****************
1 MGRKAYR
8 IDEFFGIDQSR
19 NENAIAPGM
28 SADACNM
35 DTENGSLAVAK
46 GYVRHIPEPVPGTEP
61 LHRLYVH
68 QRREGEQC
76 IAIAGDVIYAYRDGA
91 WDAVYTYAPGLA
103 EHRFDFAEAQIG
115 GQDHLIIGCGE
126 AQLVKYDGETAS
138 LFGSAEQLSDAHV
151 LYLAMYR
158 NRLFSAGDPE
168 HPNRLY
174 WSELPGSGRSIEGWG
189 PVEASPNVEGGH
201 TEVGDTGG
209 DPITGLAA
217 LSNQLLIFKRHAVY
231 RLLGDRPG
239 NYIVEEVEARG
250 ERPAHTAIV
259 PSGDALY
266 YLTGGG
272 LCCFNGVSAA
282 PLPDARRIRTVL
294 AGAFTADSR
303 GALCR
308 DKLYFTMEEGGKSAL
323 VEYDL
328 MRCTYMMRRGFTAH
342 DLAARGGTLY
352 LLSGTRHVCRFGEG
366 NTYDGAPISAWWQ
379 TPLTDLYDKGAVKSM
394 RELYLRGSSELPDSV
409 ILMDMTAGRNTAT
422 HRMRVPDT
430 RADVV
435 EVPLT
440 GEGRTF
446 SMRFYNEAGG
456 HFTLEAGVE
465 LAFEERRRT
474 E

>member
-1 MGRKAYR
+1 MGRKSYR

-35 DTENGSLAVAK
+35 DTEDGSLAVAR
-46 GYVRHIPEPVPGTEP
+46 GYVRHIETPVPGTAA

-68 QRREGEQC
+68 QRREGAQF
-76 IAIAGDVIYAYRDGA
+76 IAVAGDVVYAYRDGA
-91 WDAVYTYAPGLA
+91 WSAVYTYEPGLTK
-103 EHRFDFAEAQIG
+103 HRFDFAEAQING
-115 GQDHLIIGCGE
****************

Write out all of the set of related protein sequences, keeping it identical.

1 MGRKAYR
8 IDEFFGIDQSR
19 NENAIAPGM
28 SADACNM
35 DTENGSLAVAK
46 GYVRHIPEPVPGTEP
61 LHRLYVH
68 QRREGEQC
76 IAIAGDVIYAYRDGA
91 WDAVYTYAPGLA
103 EHRFDFAEAQIG
115 GQDHLIIGCGE
126 AQLVKYDGETAS
138 LFGSAEQLSDAHV
151 LYLAMYR
158 NRLFSAGDPE
168 HPNRLY
174 WSELPGSGRSIEGWG
189 PVEASPNVEGGH
201 TEVGDTGG
209 DPITGLAA
217 LSNQLLIFKRHAVY
231 RLLGDRPG
239 NYIVEEVEARG
250 ERPAHTAIV
259 PSGDALY
266 YLTGGG
272 LCCFNGVSAA
282 PLPDARRIRTVL
294 AGAFTADSR
303 GALCR
308 DKLYFTMEEGGKSAL
323 VEYDL
328 MRCTYMMRRGFTAH
342 DLAARGGTLY
352 LLSGTRHVCRFGEG
366 NTYDGAPISAWWQ
379 TPLTDLYDKGAVKSM
394 RELYLRGSSELPDSV
409 ILMDMTAGRNTAT
422 HRMRVPDT
430 RADVV
435 EVPLT
440 GEGRTF
446 SMRFYNEAGG
456 HFTLEAGVE
465 LAFEERRRT
474 E

>member
-1 MGRKAYR
+1 MGRKSYR

-35 DTENGSLAVAK
+35 DTEDGSLAVAR
-46 GYVRHIPEPVPGTEP
+46 GYVRHIETPVPGTAA

-68 QRREGEQC
+68 QRREGAQF
-76 IAIAGDVIYAYRDGA
+76 IAVAGDVVYAYRDGA
-91 WDAVYTYAPGLA
+91 WSAVYTYEPGLTK
-103 EHRFDFAEAQIG
+103 HRFDFAEAQING
-115 GQDHLIIGCGE